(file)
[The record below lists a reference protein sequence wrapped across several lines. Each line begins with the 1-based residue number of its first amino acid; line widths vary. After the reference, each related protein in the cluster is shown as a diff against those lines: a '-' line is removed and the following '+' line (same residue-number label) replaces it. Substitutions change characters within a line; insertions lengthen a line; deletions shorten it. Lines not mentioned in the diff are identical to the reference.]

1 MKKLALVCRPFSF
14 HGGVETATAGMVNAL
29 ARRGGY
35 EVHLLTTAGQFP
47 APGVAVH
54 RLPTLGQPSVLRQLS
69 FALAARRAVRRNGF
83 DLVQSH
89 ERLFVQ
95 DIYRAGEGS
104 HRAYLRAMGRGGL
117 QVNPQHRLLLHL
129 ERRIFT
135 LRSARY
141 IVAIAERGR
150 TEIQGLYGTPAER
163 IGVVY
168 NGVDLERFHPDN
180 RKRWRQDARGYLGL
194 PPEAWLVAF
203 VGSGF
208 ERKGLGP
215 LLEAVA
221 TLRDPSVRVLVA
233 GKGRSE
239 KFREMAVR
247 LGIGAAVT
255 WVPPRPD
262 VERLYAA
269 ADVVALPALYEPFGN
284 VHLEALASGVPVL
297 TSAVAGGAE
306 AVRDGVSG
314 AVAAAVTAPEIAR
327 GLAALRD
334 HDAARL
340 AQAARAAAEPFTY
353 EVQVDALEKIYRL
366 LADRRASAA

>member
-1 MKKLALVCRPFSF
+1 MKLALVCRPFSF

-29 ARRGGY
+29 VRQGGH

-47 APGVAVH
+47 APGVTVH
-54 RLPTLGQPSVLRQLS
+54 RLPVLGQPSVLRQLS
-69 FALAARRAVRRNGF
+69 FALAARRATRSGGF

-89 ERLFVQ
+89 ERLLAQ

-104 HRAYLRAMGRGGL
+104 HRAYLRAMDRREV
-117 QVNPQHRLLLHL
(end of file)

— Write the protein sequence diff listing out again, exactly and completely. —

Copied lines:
[The record below lists a reference protein sequence wrapped across several lines. Each line begins with the 1-based residue number of its first amino acid; line widths vary. After the reference, each related protein in the cluster is shown as a diff against those lines: a '-' line is removed and the following '+' line (same residue-number label) replaces it. Substitutions change characters within a line; insertions lengthen a line; deletions shorten it. Lines not mentioned in the diff are identical to the reference.]

1 MKKLALVCRPFSF
14 HGGVETATAGMVNAL
29 ARRGGY
35 EVHLLTTAGQFP
47 APGVAVH
54 RLPTLGQPSVLRQLS
69 FALAARRAVRRNGF
83 DLVQSH
89 ERLFVQ
95 DIYRAGEGS
104 HRAYLRAMGRGGL
117 QVNPQHRLLLHL
129 ERRIFT
135 LRSARY
141 IVAIAERGR
150 TEIQGLYGTPAER
163 IGVVY
168 NGVDLERFHPDN
180 RKRWRQDARGYLGL
194 PPEAWLVAF
203 VGSGF
208 ERKGLGP
215 LLEAVA
221 TLRDPSVRVLVA
233 GKGRSE
239 KFREMAVR
247 LGIGAAVT
255 WVPPRPD
262 VERLYAA
269 ADVVALPALYEPFGN
284 VHLEALASGVPVL
297 TSAVAGGAE
306 AVRDGVSG
314 AVAAAVTAPEIAR
327 GLAALRD
334 HDAARL
340 AQAARAAAEPFTY
353 EVQVDALEKIYRL
366 LADRRASAA

>member
-1 MKKLALVCRPFSF
+1 MKLALVCRPFSF

-29 ARRGGY
+29 VRQGGH

-47 APGVAVH
+47 APGVTVH
-54 RLPTLGQPSVLRQLS
+54 RLPVLGQPSVLRQLS
-69 FALAARRAVRRNGF
+69 FALAARRATRSGGF

-89 ERLFVQ
+89 ERLLAQ

-104 HRAYLRAMGRGGL
+104 HRAYLRAMDRREV
-117 QVNPQHRLLLHL